Remember, I was a cop for almost 3 years in Williamson County, Texas. And, while I never sought out the training to administer the breath tests on any of the machines that allegedly measure alcohol concentration on a person’s breath, I definitely was present when these tests were given by cops, and most of the time, I felt like I had somehow slipped into a boot camp and that there was a drill sergeant present to coach the person into giving a deep lung sample. In fact, the training manuals actually call the samples "deep lung air" and teach officers to get suspects to blow, blow, blow, keep blowing until they have pushed all the air out of their lungs. When blowing this much air out, it almost feels like you are going to throw up, especially if you have any lung ailments or breathing difficulties.
While I’m glad to see that we are pushing forward and not afraid to take a case to trial only because of a number on a breath test, the sad fact is that many agencies are beginning to seek blood more and more and that many state legislatures are allowing it too! Fortunately, juries still have the ability to watch the video and see the person’s performance and not convict solely based on a number on a piece of paper.
As always, I believe a person should refuse to do all the field sobriety tests and yes, there’s a strong likelihood of being arrested, but the statement by the officer, "I just want to make sure you are okay to drive" could not be further from the truth. Please, minimize the evidence cops gather against you by remaining silent and refusing these ridiculous tests. My only exception to refuse breath tests is to avoid blood being taken…. it is far better to only share that sample than the contents of everything tracked in our blood….
Lawrence Taylor posted on his DUI blog following article about a month ago and I must say that I agree with the findings written in it along with the mentality of the training and officers that administer the breath tests:
Want to trick that breathalyzer into a false reading? Not that difficult: just change your breathing pattern.
As I’ve indicated in literally hundreds of earlier posts, these breath machines which determine guilt or innocence in DUI cases are not exactly the reliable devices that law enforcement would have us believe. (See, for example, How Breathalyzers Work – and Why They Don’t, Why Breathalyzers Don’t Measure Alcohol and How Accurate Are Breathalyzers?.) Yet another example of that unreliability is the fact that the results will vary depending upon the breathing pattern of the person being tested.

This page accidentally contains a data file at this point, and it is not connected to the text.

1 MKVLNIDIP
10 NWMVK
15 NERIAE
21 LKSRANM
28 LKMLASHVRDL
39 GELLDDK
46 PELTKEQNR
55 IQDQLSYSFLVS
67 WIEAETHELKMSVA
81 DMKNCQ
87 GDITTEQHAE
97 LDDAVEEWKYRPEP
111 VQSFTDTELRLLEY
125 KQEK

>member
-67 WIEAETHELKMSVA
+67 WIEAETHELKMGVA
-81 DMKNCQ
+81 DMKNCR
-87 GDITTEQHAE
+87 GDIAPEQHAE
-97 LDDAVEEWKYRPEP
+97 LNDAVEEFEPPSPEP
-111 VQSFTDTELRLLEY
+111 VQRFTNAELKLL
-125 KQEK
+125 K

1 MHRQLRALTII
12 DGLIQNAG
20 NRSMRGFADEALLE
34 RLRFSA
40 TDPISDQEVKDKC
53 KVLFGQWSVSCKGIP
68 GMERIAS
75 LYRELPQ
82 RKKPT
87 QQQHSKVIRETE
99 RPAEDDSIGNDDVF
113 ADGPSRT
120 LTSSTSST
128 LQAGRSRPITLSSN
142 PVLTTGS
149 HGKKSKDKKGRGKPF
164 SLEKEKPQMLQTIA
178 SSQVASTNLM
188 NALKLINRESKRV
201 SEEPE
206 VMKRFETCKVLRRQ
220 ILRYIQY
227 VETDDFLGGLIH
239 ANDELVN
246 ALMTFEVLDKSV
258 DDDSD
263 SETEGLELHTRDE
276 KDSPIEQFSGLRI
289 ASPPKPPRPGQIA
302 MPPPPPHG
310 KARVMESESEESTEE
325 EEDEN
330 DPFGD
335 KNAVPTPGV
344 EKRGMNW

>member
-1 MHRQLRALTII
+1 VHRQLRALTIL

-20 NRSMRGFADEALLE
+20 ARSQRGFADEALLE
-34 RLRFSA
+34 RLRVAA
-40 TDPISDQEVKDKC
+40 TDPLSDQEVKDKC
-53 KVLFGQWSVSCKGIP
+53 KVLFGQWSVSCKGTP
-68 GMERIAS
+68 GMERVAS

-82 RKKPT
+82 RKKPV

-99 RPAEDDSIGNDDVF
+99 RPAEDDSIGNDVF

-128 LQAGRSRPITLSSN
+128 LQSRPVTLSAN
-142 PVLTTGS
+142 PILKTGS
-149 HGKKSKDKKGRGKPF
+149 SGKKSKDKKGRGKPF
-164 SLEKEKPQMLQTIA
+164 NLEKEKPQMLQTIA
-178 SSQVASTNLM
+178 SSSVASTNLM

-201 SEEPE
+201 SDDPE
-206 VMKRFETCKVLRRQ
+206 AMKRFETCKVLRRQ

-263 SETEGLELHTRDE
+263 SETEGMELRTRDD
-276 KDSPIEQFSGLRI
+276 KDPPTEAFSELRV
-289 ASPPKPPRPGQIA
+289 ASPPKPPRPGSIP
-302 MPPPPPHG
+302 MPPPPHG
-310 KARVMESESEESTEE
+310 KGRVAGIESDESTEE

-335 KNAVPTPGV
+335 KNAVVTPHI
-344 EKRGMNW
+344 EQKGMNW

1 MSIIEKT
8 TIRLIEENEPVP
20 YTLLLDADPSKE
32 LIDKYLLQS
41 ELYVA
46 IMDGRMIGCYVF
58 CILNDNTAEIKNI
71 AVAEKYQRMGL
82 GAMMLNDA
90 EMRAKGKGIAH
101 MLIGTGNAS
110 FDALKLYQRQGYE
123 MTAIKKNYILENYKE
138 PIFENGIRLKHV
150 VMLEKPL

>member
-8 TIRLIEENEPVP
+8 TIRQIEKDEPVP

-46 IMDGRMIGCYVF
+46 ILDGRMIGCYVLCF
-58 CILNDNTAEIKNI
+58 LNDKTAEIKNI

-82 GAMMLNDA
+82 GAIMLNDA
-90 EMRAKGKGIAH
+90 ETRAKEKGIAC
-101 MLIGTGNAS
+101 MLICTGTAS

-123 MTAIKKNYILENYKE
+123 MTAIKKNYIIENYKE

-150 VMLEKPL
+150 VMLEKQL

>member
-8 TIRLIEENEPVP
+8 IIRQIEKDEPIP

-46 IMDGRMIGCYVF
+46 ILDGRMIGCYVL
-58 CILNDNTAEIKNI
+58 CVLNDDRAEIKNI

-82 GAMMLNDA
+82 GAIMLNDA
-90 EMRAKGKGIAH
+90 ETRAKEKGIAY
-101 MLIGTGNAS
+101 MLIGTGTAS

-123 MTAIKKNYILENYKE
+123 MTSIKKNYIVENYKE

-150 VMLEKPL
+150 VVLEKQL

This has been confirmed in a number of scientific studies.
In one, for example, a group of men drank moderate doses of alcohol and their blood-alcohol levels were then measured by gas chromatographic analysis of their breath. The breathing techniques were then varied.The results indicated that holding your breath for 30 seconds before exhaling increased the blood-alcohol concentration (BAC) by 15.7%. Hyperventilating for 20 seconds immediately before the analyses of breath, on the other hand, decreased the blood-alcohol level by 10.6%. Keeping the mouth closed for five minutes and using shallow nasal breathing resulted in increasing the BAC by 7.3%, and testing after a slow, 20-second exhalation increased levels by 2%. "How Breathing Techniques Can Influence the Results of Breath-Alcohol Analyses", 22(4) Medical Science and the Law275.For another study with similar findings, see "Accurate Measurement of Blood Alcohol Concentration with Isothermal Breathing", 51(1) Journal of Studies on Alcohol 6.
Dr. Michael Hlastala, Professor of Physiology, Biophysics and Medicine at the University of Washington has gone farther and concluded:
"By far, the most overlooked error in breath testing for alcohol is the pattern of breathing….The concentration of alcohol changes considerably during the breath…The first part of the breath, after discarding the dead space, has an alcohol concentration much lower than the equivalent BAC. Whereas, the last part of the breath has an alcohol concentration that is much higher than the equivalent BAC. The last part of the breath can be over 50% above the alcohol level….Thus, a breath tester reading of 0.14% taken from the last part of the breath may indicate that the blood level is only 0.09%." 9(6) The Champion 16 (1985).
Many police officers know this. They also know that if the machine contradicts their judgement that the person they arrested is intoxicated, they won’t look good. So when they tell the suspect to blow into the machine’s mouthpiece, they’ll yell at him, "Keep breathing! Breathe harder! Harder!" As Professor Hlastala has found, this ensures that the breath captured by the machine will be from the bottom of the lungs, near the alveolar sacs, which will be richest in alcohol. With the higher alcohol concentration, the machine will give a higher — but inaccurate — reading.